At Cortaro Farms Pet Hospital, we refer urgent and emergency care patients to a local facility equipped to handle the needs of cats and dogs requiring immediate medical attention.

What to do in a veterinary emergency

Veterinary Specialty Center of Tucson (VSCOT)

4909 N La Cañada Dr, Tucson, AZ 85704 US


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Call: (520) 795-9955

Emergency Veterinary Services in Tucson

If your pet is displaying any concerning symptoms or behaviors, contact our office right away, or the 24-hour emergency pet hospital mentioned above. 

At Cortaro Farms Pet Hospital, we care for cats and dogs in most medical. However, we will refer you to a specialty animal hospital if your pet is experiencing a medical emergency. Animals are our passion, we take pride in ensuring your cat or dog gets proper medical care when they need it most.

Steps to Take in a Pet Emergency

If your pet is experiencing a veterinary emergency, follow the steps below.

  • Call Ahead If Possible - Call the emergency animal hospital listed above to let them know you are on the way.
  • Follow Instructions Provided - When you call the emergency hospital, they may provide you with instructions for applying first aid or making your pet comfortable. Be sure to follow these instructions carefully.
  • Remain Calm - Keep calm and be extra careful around your pet. When an animal is in pain or distress, they may respond to those trying to help by biting or scratching.
  • Bring Your Pet in for Care - Do not put yourself at risk! Bring your pet to the 24-hour emergency vet location above as safely as possible to avoid injuring yourself or causing further harm to your pet.

Vet Emergency FAQs

Read through some frequently asked questions below to learn more about bringing your pet in for an emergency appointment at the Veterinary Specialty Center of Tucson. 

  • When is the emergency clinic open?

    We are open 7 days a week, 365 days a year to handle unexpected illness, injury, and trauma.

  • Do I need to call ahead?

    When bringing your pet in for emergency care, we recommend that you contact the emergency vet location shown above ahead of time so they can be as prepared as possible to care for your pet.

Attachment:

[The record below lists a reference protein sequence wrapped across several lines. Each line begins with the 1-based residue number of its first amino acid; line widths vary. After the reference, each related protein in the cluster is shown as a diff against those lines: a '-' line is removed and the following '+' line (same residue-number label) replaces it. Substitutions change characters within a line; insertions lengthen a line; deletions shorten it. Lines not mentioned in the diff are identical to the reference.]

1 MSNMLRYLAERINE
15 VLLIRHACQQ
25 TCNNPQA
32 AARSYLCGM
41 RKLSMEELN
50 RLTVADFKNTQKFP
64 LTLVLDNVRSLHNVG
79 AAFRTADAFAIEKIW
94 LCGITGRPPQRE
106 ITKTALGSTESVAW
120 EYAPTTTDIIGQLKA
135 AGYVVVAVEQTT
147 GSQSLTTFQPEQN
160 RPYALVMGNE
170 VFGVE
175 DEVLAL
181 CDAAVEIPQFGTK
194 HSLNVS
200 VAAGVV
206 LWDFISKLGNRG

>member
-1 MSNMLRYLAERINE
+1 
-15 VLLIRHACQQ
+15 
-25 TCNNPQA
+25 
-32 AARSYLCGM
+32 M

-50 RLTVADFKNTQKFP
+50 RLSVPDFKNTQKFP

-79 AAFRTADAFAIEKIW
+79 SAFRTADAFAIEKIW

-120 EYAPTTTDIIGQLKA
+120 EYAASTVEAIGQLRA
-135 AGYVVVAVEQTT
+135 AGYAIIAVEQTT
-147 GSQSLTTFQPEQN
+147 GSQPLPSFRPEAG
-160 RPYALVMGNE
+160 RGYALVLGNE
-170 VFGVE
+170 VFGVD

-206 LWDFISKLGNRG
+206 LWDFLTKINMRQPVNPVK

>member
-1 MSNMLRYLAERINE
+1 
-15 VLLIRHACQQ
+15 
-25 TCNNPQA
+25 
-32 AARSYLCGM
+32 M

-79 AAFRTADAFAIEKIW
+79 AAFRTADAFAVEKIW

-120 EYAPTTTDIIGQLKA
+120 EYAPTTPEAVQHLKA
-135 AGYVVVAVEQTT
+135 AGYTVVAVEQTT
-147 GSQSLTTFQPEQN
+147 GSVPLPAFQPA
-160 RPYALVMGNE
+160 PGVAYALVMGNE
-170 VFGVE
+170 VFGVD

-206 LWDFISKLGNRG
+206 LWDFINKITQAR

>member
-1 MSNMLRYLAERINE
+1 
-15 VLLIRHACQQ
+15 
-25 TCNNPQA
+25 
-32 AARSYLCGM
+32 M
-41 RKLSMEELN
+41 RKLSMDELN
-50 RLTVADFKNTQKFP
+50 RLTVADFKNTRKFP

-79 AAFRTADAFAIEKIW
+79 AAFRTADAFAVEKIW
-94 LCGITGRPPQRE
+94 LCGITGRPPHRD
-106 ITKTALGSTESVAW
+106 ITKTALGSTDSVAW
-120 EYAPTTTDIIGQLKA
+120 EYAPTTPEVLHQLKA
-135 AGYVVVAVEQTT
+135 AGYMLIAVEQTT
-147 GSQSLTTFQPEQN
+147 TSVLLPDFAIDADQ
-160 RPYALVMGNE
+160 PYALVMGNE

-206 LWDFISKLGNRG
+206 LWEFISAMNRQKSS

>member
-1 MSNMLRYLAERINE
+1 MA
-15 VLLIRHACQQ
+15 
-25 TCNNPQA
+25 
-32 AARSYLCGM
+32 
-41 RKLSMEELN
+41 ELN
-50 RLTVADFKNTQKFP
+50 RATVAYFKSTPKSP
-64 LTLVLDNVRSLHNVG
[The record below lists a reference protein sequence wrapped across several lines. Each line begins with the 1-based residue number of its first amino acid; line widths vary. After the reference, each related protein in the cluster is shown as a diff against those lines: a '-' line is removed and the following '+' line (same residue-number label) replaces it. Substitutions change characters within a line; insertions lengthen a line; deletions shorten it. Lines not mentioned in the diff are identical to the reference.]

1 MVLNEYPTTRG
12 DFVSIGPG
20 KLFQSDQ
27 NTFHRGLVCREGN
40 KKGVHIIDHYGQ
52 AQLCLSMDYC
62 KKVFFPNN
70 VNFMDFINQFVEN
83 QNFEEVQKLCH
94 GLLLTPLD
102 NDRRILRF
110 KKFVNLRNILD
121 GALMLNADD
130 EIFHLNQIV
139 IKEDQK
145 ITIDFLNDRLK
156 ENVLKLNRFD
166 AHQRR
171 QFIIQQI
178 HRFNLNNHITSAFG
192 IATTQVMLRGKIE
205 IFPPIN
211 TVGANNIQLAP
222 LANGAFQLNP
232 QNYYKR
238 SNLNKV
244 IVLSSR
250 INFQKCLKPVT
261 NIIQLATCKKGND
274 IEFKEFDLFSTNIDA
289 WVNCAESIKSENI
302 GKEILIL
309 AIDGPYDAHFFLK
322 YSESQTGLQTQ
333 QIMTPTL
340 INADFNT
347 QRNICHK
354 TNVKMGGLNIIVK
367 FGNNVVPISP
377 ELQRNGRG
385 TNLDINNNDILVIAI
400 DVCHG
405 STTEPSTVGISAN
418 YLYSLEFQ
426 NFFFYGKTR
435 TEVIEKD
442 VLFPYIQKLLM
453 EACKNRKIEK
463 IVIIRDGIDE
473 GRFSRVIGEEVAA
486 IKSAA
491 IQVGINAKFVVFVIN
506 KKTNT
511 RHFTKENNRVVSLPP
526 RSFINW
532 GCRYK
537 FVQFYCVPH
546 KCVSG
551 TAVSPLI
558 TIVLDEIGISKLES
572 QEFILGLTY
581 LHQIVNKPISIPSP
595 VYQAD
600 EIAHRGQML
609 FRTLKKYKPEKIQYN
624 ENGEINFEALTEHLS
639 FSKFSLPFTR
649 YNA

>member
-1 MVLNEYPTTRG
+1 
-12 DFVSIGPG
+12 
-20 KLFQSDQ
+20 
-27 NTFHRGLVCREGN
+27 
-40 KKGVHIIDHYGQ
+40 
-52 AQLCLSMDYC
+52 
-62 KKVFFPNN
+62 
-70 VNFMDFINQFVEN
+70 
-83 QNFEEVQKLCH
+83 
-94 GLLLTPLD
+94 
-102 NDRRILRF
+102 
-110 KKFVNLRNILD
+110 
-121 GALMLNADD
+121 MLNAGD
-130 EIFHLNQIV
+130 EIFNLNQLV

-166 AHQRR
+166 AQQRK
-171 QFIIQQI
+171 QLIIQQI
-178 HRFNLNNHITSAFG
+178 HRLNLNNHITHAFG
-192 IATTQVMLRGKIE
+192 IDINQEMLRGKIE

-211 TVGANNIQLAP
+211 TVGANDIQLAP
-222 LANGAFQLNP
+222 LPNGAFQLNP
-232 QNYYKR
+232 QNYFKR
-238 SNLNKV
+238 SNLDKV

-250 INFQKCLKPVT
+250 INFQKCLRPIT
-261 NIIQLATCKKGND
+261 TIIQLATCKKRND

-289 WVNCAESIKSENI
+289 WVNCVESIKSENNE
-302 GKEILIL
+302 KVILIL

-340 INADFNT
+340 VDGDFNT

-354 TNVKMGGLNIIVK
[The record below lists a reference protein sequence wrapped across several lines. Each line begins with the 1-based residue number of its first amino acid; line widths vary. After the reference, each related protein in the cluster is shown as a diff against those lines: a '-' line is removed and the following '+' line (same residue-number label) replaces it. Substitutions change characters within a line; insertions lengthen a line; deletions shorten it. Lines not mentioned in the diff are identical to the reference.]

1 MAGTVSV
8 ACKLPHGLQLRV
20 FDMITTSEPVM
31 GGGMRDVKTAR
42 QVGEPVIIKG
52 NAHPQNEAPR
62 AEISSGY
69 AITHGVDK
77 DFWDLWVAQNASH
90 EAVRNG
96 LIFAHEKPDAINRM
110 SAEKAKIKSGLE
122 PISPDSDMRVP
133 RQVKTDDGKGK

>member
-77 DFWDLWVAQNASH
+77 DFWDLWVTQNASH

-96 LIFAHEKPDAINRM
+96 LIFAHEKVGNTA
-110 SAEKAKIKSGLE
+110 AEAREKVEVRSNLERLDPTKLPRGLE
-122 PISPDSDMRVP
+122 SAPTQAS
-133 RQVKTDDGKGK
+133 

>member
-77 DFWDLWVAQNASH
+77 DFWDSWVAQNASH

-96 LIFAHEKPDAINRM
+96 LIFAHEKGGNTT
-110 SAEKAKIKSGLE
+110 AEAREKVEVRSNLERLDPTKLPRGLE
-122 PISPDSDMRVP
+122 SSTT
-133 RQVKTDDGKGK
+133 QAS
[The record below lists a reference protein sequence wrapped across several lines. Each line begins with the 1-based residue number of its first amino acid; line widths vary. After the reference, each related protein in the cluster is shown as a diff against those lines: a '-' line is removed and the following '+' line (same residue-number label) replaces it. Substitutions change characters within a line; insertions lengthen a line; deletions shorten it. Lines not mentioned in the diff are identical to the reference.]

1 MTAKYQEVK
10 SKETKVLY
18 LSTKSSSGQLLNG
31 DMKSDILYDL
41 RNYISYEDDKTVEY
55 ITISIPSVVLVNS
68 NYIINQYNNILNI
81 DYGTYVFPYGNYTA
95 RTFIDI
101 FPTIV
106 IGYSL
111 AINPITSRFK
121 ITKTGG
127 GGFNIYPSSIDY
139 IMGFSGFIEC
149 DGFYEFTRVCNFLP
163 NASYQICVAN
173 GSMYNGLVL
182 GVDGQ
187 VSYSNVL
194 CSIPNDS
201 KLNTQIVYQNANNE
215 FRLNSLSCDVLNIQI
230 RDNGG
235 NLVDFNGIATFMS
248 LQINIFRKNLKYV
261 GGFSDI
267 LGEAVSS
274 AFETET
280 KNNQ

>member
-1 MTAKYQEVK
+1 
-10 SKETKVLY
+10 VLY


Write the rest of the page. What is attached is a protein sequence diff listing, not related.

• What situations require emergency veterinary care?

    The following situations are examples of emergencies that require immediate care:

    • Heat stress or heatstroke
    • Unconsciousness
    • Severe bleeding or bleeding that doesn't stop
    • Obvious signs of pain or extreme anxiety
    • Fractured bones or severe lameness
    • Seizures and/or staggering
    • Bleeding from nose, mouth, rectum, or blood in the urine
    • Inability to urinate or pass feces, or pain associated with urinating or passing feces
    • Severe vomiting or diarrhea; 2+ episodes in 24-hours
    • Injuries to the eye(s)
    • Choking, difficulty breathing, or continuous coughing/gagging
    • Your pet has ingested something poisonous (such as antifreeze, xylitol, chocolate, rodent poison, etc.)
    • Refusal to drink for 24 hours or more
  • How long will we have to wait to see the vet?

    An animal hospital can be just like a human doctor's office, meaning it can be unpredictable and there may be a brief waiting period. 

    We can't predict how busy the hospital will be at the time of your arrival. If at all possible, call ahead of time to find out if your pet will be able to be tended to right away.

    Your pet will be seen as soon as possible, but keep in mind, more severe emergencies may be prioritized.

  • What happens if my pet needs to stay in the hospital?

    Some veterinary emergencies require intensive overnight care. During your pet's stay, they will be closely monitored, given any necessary treatment, and treated like family.

  • How is an emergency hospital different from my primary care veterinarian's hospital?

    Unlike your family veterinarian, the Veterinary Specialty Center of Tucson only provides emergency and specialty care and does not offer any routine or preventative care such as vaccinations, annual exams, etc.

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